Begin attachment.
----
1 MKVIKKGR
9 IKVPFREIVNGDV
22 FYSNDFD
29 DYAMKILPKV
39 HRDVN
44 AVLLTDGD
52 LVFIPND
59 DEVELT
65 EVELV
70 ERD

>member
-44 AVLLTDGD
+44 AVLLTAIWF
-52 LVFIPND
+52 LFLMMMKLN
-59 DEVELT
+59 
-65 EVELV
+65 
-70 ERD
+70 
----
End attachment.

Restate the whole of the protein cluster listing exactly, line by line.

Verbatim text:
1 MKVIKKGR
9 IKVPFREIVNGDV
22 FYSNDFD
29 DYAMKILPKV
39 HRDVN
44 AVLLTDGD
52 LVFIPND
59 DEVELT
65 EVELV
70 ERD

>member
-44 AVLLTDGD
+44 AVLLTAIWF
-52 LVFIPND
+52 LFLMMMKLN
-59 DEVELT
+59 
-65 EVELV
+65 
-70 ERD
+70 